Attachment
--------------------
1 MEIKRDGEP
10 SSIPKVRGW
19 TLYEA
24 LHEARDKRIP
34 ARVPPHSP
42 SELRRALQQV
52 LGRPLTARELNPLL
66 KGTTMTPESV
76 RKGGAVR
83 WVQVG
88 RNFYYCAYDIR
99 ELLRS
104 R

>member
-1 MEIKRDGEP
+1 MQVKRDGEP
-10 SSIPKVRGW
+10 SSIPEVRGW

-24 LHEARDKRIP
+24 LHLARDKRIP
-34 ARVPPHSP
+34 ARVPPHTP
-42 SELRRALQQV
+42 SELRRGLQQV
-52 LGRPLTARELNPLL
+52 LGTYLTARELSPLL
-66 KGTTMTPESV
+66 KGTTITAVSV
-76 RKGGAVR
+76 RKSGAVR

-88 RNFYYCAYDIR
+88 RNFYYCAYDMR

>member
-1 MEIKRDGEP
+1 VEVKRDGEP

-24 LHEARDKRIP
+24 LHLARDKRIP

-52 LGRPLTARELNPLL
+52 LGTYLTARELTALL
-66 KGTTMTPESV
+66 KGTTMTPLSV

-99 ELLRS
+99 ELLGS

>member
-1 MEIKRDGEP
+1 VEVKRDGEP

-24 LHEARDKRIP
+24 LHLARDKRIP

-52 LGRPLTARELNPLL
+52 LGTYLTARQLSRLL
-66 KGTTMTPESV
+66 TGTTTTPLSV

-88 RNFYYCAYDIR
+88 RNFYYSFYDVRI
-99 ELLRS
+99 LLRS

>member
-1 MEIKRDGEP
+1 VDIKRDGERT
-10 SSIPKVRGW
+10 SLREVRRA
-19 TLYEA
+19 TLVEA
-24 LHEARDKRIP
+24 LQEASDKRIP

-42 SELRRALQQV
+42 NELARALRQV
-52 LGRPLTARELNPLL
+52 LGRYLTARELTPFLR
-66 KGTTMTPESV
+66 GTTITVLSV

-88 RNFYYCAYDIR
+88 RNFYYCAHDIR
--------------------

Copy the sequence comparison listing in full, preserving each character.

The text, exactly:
1 MEIKRDGEP
10 SSIPKVRGW
19 TLYEA
24 LHEARDKRIP
34 ARVPPHSP
42 SELRRALQQV
52 LGRPLTARELNPLL
66 KGTTMTPESV
76 RKGGAVR
83 WVQVG
88 RNFYYCAYDIR
99 ELLRS
104 R

>member
-1 MEIKRDGEP
+1 MQVKRDGEP
-10 SSIPKVRGW
+10 SSIPEVRGW

-24 LHEARDKRIP
+24 LHLARDKRIP
-34 ARVPPHSP
+34 ARVPPHTP
-42 SELRRALQQV
+42 SELRRGLQQV
-52 LGRPLTARELNPLL
+52 LGTYLTARELSPLL
-66 KGTTMTPESV
+66 KGTTITAVSV
-76 RKGGAVR
+76 RKSGAVR

-88 RNFYYCAYDIR
+88 RNFYYCAYDMR

>member
-1 MEIKRDGEP
+1 VEVKRDGEP

-24 LHEARDKRIP
+24 LHLARDKRIP

-52 LGRPLTARELNPLL
+52 LGTYLTARELTALL
-66 KGTTMTPESV
+66 KGTTMTPLSV

-99 ELLRS
+99 ELLGS

>member
-1 MEIKRDGEP
+1 VEVKRDGEP

-24 LHEARDKRIP
+24 LHLARDKRIP

-52 LGRPLTARELNPLL
+52 LGTYLTARQLSRLL
-66 KGTTMTPESV
+66 TGTTTTPLSV

-88 RNFYYCAYDIR
+88 RNFYYSFYDVRI
-99 ELLRS
+99 LLRS

>member
-1 MEIKRDGEP
+1 VDIKRDGERT
-10 SSIPKVRGW
+10 SLREVRRA
-19 TLYEA
+19 TLVEA
-24 LHEARDKRIP
+24 LQEASDKRIP

-42 SELRRALQQV
+42 NELARALRQV
-52 LGRPLTARELNPLL
+52 LGRYLTARELTPFLR
-66 KGTTMTPESV
+66 GTTITVLSV

-88 RNFYYCAYDIR
+88 RNFYYCAHDIR